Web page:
3. Build multiple resumes if you have a varied skill set and are pursuing multiple possible positions. For example, if you are a Linux guru that can do Web development and you want to go after both types of job, don’t try to use a catch-all resume. Build a targeted set of resume and cover letter for each focus and use them as appropriate.”
Systems & Networks
When making a career change in IT, choosing between two certs can be a daunting task. Our Systems & Networks discussion forums recently saw a post from someone struggling with such a decision. In a thread titled “CCENT or CCNA,” junior member rjw817 said: “I have been working in IT for about 1.5 years now, making a career change. I received my B.S. in IT in September 2007. I am working in a network environment but at the bottom of the totem pole. I am greatly interested in the networking field and would like to get certified. Should I advance gradually and take the CCENT or buckle down and go for the CCNA? Study time is not a problem. My employer has offered to pay for classes. Suggestions from you seasoned pros would be greatly appreciated.”
Forum regular Wagnerk answered: “My first question to you is, ‘Will you or are you working with Cisco equipment?’ If not, then I would recommend for you to either do a non-vendor specific cert like the CompTIA Network+ or a certification program from the vendor that you actually work with like HP or 3Com, etc. Now, assuming that you are or will be working with Cisco equipment, I would recommend doing the CCENT 640-822 ICND1 exam and course. I say this because by doing this exam you’ll do the entry level Cisco cert and get a feel for what it’s like. Then, if you feel like you want to progress higher, all you have to do is top up to the CCNA by doing the 640-816 ICND2 exam. That’s my opinion anyway.”
Over in our Security forums, Wayne Anderson posted these recommendations for deciding which security cert to target, beginning with a short anecdote:
“Recently while I was talking with some newly found associates at a Borders bookstore, I came to the realization that rather than the problem of yesteryear of an industry in which security certification essentially meant you chose between nothing, the Security+ or the CISSP, today’s security credentialing industry is overflowing with possible credentials to go after, which can make concentrating or choosing a specific credential program to pursue rather difficult.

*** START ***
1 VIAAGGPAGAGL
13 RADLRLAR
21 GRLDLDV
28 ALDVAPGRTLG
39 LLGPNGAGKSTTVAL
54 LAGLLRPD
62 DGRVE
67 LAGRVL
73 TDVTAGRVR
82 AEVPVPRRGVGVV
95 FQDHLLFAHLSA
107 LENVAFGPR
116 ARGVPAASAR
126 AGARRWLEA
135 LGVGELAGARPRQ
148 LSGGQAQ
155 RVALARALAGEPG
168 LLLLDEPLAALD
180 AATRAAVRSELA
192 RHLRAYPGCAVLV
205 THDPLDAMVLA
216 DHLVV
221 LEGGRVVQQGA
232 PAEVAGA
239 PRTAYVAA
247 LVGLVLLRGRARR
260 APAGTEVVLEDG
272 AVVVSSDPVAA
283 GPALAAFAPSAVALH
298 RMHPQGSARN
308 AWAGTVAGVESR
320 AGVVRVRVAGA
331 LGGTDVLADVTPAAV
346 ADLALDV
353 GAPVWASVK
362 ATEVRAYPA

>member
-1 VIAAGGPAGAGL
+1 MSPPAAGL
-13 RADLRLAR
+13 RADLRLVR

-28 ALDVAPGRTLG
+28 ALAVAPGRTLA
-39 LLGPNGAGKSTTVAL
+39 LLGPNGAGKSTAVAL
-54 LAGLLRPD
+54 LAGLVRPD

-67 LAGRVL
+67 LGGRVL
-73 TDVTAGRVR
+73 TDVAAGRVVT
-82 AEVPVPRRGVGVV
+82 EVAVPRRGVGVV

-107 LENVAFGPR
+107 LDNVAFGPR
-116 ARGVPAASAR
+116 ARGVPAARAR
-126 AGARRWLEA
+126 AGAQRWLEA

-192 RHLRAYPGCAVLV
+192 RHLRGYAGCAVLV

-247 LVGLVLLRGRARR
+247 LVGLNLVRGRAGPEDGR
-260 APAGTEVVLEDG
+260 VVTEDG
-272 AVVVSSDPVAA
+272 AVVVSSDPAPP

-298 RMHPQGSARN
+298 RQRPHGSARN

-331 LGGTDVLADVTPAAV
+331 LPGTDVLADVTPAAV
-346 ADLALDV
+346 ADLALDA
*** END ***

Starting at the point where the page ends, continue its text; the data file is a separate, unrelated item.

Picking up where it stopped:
I spent some time this week researching many security credentials including some interviews with some folks who have many of them and have come up with a look at some of the most common credentials in the field that I hope some will find helpful.
Entry Level: Security+ from CompTIA.
Basic concepts, wide range of material, includes physical security concepts.
Intermediate: SSCP from (ISC)2.
A little beyond the Security+ basic concepts, explores deeper concepts around attack vectors and protection. Advanced: CISSP from (ISC)2.
The ‘gold standard’ of security certification. Inch deep and a mile wide, so to speak. There is some minor controversy around the exam as the question quality is uneven; however, the credential is unbeatable for universal recognition.
Management: Intermediate/Advanced: GSLC from GIAC. There is no substitute. Broad subject content and deep content coverage.”
This started a discussion of these selections. Junior member gpearson responded:
“Wayne, as I am fortunate to hold both the CISSP and several GIAC certifications, as well as the CISM from ISACA, I would actually state that the CISSP leans more towards the management and overall understanding of a comprehensive security program. The GIAC certifications are quite technical in nature, and less focused on the management content.
Agree? Disagree? Have something else to share? Your comments and thoughts are always appreciated on our forums. Visit them at www.certmag.com/forums.
– Daniel Margolis, firstname.lastname@example.org